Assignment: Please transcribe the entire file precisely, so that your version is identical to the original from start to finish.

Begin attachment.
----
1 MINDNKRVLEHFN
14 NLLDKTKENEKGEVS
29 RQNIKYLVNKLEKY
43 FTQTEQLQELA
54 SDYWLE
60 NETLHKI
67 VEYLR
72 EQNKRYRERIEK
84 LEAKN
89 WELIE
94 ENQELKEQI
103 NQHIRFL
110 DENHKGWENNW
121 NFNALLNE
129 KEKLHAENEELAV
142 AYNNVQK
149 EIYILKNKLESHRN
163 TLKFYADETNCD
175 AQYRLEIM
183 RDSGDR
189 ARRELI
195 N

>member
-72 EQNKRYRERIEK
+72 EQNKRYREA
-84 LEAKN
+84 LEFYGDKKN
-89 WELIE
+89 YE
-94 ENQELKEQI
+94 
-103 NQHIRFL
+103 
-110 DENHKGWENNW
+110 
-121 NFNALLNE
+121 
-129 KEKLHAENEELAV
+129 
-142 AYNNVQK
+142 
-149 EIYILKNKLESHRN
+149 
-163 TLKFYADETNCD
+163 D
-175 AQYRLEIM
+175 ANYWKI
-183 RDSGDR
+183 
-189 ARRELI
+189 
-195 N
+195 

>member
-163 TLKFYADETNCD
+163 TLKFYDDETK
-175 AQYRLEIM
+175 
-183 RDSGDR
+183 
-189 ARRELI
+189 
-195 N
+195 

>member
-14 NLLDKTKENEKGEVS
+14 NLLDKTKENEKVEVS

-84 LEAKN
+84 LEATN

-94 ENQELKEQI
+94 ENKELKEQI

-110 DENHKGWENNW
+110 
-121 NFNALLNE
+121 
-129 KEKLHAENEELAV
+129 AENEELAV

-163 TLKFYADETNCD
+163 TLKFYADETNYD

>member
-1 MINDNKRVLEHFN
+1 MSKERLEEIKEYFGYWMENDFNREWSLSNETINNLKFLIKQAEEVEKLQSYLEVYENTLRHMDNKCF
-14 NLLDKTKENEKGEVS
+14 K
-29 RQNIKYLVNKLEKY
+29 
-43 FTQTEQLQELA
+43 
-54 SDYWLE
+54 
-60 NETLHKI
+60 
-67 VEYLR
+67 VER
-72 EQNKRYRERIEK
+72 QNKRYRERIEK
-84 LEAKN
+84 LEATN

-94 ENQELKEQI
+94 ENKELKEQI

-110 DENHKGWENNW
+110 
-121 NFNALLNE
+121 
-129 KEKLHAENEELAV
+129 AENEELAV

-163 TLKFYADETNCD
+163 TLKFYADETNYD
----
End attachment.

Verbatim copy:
1 MINDNKRVLEHFN
14 NLLDKTKENEKGEVS
29 RQNIKYLVNKLEKY
43 FTQTEQLQELA
54 SDYWLE
60 NETLHKI
67 VEYLR
72 EQNKRYRERIEK
84 LEAKN
89 WELIE
94 ENQELKEQI
103 NQHIRFL
110 DENHKGWENNW
121 NFNALLNE
129 KEKLHAENEELAV
142 AYNNVQK
149 EIYILKNKLESHRN
163 TLKFYADETNCD
175 AQYRLEIM
183 RDSGDR
189 ARRELI
195 N

>member
-72 EQNKRYRERIEK
+72 EQNKRYREA
-84 LEAKN
+84 LEFYGDKKN
-89 WELIE
+89 YE
-94 ENQELKEQI
+94 
-103 NQHIRFL
+103 
-110 DENHKGWENNW
+110 
-121 NFNALLNE
+121 
-129 KEKLHAENEELAV
+129 
-142 AYNNVQK
+142 
-149 EIYILKNKLESHRN
+149 
-163 TLKFYADETNCD
+163 D
-175 AQYRLEIM
+175 ANYWKI
-183 RDSGDR
+183 
-189 ARRELI
+189 
-195 N
+195 

>member
-163 TLKFYADETNCD
+163 TLKFYDDETK
-175 AQYRLEIM
+175 
-183 RDSGDR
+183 
-189 ARRELI
+189 
-195 N
+195 

>member
-14 NLLDKTKENEKGEVS
+14 NLLDKTKENEKVEVS

-84 LEAKN
+84 LEATN

-94 ENQELKEQI
+94 ENKELKEQI

-110 DENHKGWENNW
+110 
-121 NFNALLNE
+121 
-129 KEKLHAENEELAV
+129 AENEELAV

-163 TLKFYADETNCD
+163 TLKFYADETNYD

>member
-1 MINDNKRVLEHFN
+1 MSKERLEEIKEYFGYWMENDFNREWSLSNETINNLKFLIKQAEEVEKLQSYLEVYENTLRHMDNKCF
-14 NLLDKTKENEKGEVS
+14 K
-29 RQNIKYLVNKLEKY
+29 
-43 FTQTEQLQELA
+43 
-54 SDYWLE
+54 
-60 NETLHKI
+60 
-67 VEYLR
+67 VER
-72 EQNKRYRERIEK
+72 QNKRYRERIEK
-84 LEAKN
+84 LEATN

-94 ENQELKEQI
+94 ENKELKEQI

-110 DENHKGWENNW
+110 
-121 NFNALLNE
+121 
-129 KEKLHAENEELAV
+129 AENEELAV

-163 TLKFYADETNCD
+163 TLKFYADETNYD